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The Micro-Budget Myth

by Samuel Marlow. Published 24th May 2013

As you may know if you follow me on Twitter, I've spent much of the last week formulating the (hopefully!) final incarnation of the business plan for All About Town.

Blair Witch

In accordance with tradition, or business plan convention at least, I have included details of the budgets and profits of existing films in a similar genre and budget area. Years ago I was told never to cite The Blair Witch Project - yes, it made millions of dollars from a puny budget, but it was a fluke and will either make you look naive, or set up unrealistic expectations in investors.

There is, however, another reason I would be reticent to invoke the Witch when discussing budgets, and that is because I wouldn't know which budget to invoke.

The Blair Witch Project is actually a fairly benign offender - it's cited budgets are usually somewhere between $10k and $100k. One of the worst, in my opinion, because it is the one waggled in front of the noses of young filmmakers as an example of micro-budget success, is Robert Rodriguez's El Marichi.

El Mariachi Poster

"Shot for $7,000" it went on the be a massive success that set Rodriguez up as a professional filmmaker and has been a benchmark of how to make a movie with almost no money ever since. The problem is that the film audiences paid money to see didn't cost $7k. It didn't even cost ten times that. Estimates of El Mariachi's final cost put it nearer a quarter of a million dollars, more than thirty times what people think it cost. Okay, $250k is still a very modest budget, but there is a big difference between the two. With scrupulous saving, hard work and begging family and friends for help, $7k is in reach of most people within a year or two. It's a lot less than the cost of a wedding for example. $250k, by comparison is more than a lot of people would spend on a house, and you can't take out a tracker mortgage on a film!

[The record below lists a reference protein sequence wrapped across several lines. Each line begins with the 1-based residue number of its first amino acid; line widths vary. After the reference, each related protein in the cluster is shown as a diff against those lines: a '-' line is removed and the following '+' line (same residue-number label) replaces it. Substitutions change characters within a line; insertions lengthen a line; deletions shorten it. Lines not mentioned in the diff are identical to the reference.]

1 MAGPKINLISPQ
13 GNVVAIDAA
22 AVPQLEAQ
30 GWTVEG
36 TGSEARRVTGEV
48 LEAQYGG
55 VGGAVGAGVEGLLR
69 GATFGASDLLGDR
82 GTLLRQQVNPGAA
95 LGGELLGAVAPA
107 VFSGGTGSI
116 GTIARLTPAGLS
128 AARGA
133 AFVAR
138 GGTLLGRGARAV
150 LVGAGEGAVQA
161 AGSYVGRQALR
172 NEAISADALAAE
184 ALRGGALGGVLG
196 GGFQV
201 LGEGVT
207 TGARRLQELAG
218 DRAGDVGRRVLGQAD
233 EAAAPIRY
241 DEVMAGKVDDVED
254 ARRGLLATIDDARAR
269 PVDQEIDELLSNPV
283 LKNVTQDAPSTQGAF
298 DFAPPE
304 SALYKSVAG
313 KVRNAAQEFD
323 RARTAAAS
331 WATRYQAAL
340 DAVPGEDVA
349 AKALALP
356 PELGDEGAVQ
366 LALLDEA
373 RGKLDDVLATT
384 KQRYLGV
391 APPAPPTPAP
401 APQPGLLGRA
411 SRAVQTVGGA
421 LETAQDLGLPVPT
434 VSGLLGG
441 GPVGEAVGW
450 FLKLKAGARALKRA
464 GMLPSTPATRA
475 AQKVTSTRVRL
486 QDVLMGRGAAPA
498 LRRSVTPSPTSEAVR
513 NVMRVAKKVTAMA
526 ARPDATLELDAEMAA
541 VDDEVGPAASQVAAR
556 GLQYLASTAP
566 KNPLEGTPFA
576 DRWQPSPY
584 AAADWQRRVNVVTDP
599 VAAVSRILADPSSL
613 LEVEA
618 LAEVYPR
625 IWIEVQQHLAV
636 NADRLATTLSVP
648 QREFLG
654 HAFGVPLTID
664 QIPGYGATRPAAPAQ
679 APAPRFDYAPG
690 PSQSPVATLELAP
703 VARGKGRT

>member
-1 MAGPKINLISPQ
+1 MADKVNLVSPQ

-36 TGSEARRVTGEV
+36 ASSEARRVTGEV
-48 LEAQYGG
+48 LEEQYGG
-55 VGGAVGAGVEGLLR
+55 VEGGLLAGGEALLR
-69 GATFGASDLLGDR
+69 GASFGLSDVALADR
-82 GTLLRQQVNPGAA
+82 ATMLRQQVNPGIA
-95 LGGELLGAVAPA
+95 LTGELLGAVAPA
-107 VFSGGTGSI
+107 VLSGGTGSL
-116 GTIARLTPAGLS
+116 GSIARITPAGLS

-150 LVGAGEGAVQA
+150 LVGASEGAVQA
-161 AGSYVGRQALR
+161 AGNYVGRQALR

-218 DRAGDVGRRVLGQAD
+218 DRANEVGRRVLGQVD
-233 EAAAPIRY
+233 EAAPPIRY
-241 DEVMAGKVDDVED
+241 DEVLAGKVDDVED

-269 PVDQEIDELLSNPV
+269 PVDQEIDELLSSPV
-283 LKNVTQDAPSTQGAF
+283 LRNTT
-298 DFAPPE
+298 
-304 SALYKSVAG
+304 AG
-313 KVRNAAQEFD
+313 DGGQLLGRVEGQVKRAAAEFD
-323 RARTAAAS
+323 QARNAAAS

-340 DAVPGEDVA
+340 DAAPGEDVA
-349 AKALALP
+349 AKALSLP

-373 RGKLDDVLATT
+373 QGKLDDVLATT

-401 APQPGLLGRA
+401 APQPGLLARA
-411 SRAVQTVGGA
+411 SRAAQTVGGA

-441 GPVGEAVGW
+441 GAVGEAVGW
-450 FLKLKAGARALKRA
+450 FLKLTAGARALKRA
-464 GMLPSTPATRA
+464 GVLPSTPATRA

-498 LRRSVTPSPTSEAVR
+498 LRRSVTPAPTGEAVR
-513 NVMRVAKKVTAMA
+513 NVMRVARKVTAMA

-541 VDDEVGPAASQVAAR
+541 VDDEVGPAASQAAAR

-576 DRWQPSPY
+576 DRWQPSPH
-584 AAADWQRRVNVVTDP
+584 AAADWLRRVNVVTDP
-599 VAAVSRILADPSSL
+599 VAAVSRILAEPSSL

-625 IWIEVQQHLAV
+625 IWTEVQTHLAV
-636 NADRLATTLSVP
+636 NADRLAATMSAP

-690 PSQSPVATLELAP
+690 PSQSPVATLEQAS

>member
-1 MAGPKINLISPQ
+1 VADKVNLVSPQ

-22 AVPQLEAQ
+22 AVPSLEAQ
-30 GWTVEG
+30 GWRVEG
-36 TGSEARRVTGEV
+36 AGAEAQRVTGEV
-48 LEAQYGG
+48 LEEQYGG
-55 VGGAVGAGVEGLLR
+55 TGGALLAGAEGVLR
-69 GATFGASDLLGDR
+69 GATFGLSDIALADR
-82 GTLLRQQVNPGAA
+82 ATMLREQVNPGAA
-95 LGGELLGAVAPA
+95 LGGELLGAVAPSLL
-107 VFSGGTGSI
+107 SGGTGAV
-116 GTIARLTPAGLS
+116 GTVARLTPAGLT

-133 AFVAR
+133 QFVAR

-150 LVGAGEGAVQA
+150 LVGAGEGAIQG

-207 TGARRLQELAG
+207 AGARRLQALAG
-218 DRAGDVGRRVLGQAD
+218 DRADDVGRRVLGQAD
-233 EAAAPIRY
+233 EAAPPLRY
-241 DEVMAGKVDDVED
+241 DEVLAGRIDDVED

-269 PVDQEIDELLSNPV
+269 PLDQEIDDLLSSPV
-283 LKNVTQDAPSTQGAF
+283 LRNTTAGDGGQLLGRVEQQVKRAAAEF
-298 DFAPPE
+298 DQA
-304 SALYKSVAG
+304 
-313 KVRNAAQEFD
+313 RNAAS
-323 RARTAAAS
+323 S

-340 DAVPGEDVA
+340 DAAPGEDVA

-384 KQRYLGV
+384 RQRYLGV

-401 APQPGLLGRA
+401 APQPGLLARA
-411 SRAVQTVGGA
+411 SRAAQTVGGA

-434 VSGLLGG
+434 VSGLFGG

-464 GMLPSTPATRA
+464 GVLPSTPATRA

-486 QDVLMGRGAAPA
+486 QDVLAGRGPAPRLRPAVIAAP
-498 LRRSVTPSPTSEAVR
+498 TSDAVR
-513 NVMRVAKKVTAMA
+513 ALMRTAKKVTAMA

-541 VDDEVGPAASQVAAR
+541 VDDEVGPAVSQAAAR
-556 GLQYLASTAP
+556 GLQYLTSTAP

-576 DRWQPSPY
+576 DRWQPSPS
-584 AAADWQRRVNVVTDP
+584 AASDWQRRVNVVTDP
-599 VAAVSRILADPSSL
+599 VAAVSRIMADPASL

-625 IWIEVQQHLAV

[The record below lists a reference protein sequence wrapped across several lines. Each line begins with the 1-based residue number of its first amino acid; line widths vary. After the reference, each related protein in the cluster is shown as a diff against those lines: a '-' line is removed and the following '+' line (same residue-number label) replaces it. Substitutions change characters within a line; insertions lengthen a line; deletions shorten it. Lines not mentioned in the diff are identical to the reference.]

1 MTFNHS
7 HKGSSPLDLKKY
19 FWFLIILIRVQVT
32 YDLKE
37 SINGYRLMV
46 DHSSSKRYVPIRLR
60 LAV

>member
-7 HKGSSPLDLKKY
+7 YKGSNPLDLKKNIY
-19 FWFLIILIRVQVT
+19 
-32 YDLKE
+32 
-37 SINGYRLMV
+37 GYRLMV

Don't get me wrong, it's still one one-thousandth of the cost of John Carter, but it is more than most people could scrounge together to make a movie on spec.

Zombie horror Colin had an official budget of just £45, presumably the cost of tape-stock (9 MiniDV tapes at £5 each, for example). But I guarantee that while this was the budget, this is a lot less than it cost - with the price of petrol what it is the cash budget probably doubled just going to and from the location every day. And did the cast and crew not eat during principle photography? That's probably a few hundred pounds there. Already the cost of the movie looks to be more than ten times the official budget.

Zombie Colin

Again, I don't want to seem overly critical. Even if the film cost a hundred times its official budget, £4,500 is the sort of money most people have access to. What is interesting to me is the way these figures have become accepted and form part of the "myth" of a film.

Danny Boyle made me so angry I nearly threw my remote at the television screen during his Oscar acceptance speech for saying it is amazing that he could make a film like Slumdog Millionnaire for "only $15m". Bollocks! Okay, I'm biased because I consider Boyle to be the motion picture equivalent of a confidence trickster and my favourite film ever, Amélie, cost two thirds of that (and still found money to pay its actors!). When I look at the difference between them, both visually, and in terms of the quality of the narrative, Slumdog ends up looking like a high-end film school project.